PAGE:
Photos by Steve Shay
A memorial mass for Ed Kingston was held Saturday, Oct. 22, at Holy Rosary Catholic Church in West Seattle. A reception followed celebrating Ed’s life in Holy Rosary’s Lanigan Gym. Pictured is Laura, Ed's wife, and a close friend of Ed's from Western Washington University, Brian Meza, who shared some memories and thoughts on the mic. On right is an enlargement of Ed.

Family and friends say goodbye to Ed Kingston and promise to cherish his legacy


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Ed Kingston's friends and family attended his mass and reception today at Holy Rosary Catholic Church in West Seattle. He passed away suddenly Oct. 8, leaving behind his wife, Laura, son, Jack, 7, and daughter, Reese, 2.

We interviewed Laura Kingston here.

Speakers at the reception honored Laura and offered bittersweet comments about Ed, a popular teacher, sports coach, and motivator, by expressing the hole his death has left in their lives as both a void, and a space that hope can fill over time.

Behind the podium and microphone, an ongoing slide show was projected with images of the Kingstons' wedding day, jack and Reese as babies, Laura and Ed embracing, and of course lots of soccer pictures.

Brian Meza

Brian Meza of Ballard was a close friend of Ed since their sophomore year at Western Washington University, and spoke optimistically about Ed's positive legacy.

"We shared the major milestones, weddings, births of our children, family vacations," Mesa told over 100 attendees. "Ed as father, he was an imagination cultivator. He was so impressive in his desire to share teams' scores, and final minutes scenarios with his son Jack. Watching Ed gave me game plans for my interactions with my own little ones. He navigated sadness, anger, pain and joy in his children artfully. He made me a better parent.

Meza remembered, "He phoned me at Western, and said, 'I think she's the one. I really think this is it. Can you believe it?'

Meza added, "He was my rock. Our rock. We called him 'the iceberg', 'the berg', a man on a basketball court who was literally impossible to move. Ed's signature was his laugh, his sign of complete freedom and enjoyment, that often accompanied a feeling in me that what I was doing in that moment was exactly what I should be doing.

"Ed made play come alive," said Meza. "Leaders must be authentic or they get exposed. Ed's leadership was real in all facets of life, father, husband, friend, teacher. What can I do now without Ed here on Earth? How do I still play? What would Ed have to say? I am called to find grace in this darkness."

Laura's father, Ed

"He was one of a kind," said Laura's tearful father, Ed Fijalka. "He was taller than me, bigger than me, and I looked up to him. He was a neat guy (...) I know I'll miss him."

Laura speaks

Laura also spoke. She cried, caught her breath and said, "I can do this."

She continued, "It's so funny listening to everyone talk about Ed because they talk about football, and soccer, and they talk about all these things..."

She revealed she did not share his enthusiasm for competitive sports, but said they shared plenty.

"He made me who I am," she said. "He pushed me, challenged me. He was always positive. We were the kind of couple to go with our gut, not our logic. We moved to Boston with Jack who was little (about one year old) and we didn't know anybody. When we got there all our furniture was destroyed. His credit card had been stolen (...) But we'd made this decision together. We knew how each other felt. That's been around us all the time we were together and to look and see all you guys here I just want to say thank you so much. He loved you so much, and I love you just as much as Ed. I hope you know that."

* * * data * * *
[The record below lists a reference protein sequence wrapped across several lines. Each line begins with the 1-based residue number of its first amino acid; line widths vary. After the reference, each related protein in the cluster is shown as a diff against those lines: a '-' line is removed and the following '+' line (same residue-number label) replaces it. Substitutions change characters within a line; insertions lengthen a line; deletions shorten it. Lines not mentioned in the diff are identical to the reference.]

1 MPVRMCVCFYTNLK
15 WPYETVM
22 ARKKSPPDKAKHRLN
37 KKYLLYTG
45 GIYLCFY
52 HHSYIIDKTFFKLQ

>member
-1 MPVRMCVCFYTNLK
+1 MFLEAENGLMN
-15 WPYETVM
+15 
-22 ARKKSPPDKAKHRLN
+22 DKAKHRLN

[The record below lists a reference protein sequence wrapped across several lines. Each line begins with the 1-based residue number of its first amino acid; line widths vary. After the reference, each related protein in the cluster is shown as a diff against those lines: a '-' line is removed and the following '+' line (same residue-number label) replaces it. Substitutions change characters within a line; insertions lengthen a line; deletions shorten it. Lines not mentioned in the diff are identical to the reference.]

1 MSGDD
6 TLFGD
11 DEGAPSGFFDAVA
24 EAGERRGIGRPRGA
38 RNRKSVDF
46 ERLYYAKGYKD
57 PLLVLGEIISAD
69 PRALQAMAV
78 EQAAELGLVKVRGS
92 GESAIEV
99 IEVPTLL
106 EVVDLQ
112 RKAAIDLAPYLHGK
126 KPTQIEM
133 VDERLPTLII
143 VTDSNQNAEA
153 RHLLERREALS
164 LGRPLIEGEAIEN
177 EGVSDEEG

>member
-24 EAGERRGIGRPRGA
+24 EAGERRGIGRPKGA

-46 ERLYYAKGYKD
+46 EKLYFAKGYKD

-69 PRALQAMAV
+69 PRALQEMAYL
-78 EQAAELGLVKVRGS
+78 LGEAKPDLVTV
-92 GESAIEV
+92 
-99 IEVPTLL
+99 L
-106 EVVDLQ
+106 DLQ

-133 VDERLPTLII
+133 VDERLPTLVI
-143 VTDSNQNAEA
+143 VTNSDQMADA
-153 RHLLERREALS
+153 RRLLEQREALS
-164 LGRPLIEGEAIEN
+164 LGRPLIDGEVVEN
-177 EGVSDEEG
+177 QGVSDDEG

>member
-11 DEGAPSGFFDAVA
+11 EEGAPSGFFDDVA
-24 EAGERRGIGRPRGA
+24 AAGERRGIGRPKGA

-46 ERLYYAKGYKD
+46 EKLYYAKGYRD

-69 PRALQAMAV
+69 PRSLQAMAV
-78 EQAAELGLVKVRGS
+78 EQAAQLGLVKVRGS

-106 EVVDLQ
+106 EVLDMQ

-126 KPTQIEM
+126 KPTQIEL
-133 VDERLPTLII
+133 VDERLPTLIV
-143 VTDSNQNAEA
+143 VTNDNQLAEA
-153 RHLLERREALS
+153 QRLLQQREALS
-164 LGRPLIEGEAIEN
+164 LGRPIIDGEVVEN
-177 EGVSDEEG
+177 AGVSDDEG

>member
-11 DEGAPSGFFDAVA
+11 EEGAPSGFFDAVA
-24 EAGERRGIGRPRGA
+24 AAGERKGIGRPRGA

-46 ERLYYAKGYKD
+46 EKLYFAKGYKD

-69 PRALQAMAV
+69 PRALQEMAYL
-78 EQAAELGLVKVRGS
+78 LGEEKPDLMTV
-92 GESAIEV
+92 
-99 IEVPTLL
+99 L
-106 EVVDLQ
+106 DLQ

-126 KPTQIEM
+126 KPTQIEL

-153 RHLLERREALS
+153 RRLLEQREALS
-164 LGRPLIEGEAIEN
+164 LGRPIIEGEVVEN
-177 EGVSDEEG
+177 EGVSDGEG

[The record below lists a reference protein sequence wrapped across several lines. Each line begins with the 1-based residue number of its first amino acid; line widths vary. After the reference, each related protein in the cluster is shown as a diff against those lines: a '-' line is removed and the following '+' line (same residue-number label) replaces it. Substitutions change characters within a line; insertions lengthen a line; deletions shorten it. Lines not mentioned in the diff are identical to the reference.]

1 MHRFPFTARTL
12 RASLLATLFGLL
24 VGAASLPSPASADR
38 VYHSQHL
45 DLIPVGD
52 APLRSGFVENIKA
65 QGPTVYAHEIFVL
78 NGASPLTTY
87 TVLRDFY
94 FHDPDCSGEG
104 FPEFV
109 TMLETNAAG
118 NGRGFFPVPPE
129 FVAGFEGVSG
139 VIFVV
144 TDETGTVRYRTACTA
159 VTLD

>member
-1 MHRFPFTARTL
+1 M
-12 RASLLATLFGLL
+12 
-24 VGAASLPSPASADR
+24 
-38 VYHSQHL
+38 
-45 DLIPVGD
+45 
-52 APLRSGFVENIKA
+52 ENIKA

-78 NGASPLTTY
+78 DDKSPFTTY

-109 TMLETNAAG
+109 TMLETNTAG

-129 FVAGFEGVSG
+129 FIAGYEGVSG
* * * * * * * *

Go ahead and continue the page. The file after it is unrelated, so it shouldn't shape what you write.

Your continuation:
Michael Hickey

Laura teaches English at South Seattle Community College. Michael Hickey, her colleague in that department, has taught there 20 years. He attended the memorial with his wife and two young children and told the West Seattle Herald that the college will be a solid source of emotional support for her.

"When somebody dies who is close, people don't know what to say and avoid you," said Hickey, a West Seattle resident. "I was 21 when my mother died and a lot of friends never came around anymore because they didn't know what to say. I think what you say is, 'I don't know what to say but I am here for you and I support you and pray for you.' That's what we are doing at the college. We don't want to overwhelm Laura but we want to be available.

"Laura is an extraordinary individual," Hickey said. "I knew as soon as I got on to her tenure committee that it was going to be a great experience, and it was. Laura brings just the right mix or positive energy and strictness. Some people think that because she smiles a lot or tells a few jokes that she is going to be an easy grade, an easy touch. That's not her. She's very much 'tough love'. She's an outstanding instructor. She's fair, a kind of person, and will stay after class as long as it takes to help you. Her attitude is have fun but work hard to be successful. You have to have a goal, and a plan for that goal. From what I know about her husband, he was the same way."

At the mass

"At the mass, they talked about how Ed gave everybody so much, including hope for the future," said close friend Kimberly Tish, adding, "and taking a piece of who Ed was, and that will live on in all of us and we will teach that to our kids as well.

"Kimberly's son turned eight and invited all the families to spend his birthday with him," recalled mutual friend Ann Marie Ricard. "It was the night before Ed passed away. We all remember laughing together that night and just having such a wonderful time, and Ed's smile, and laugh. It was an absolutely perfect night."

In lieu of flowers, a memorial fund for the family has been set up at Sound Community Bank. Contributions can be made at

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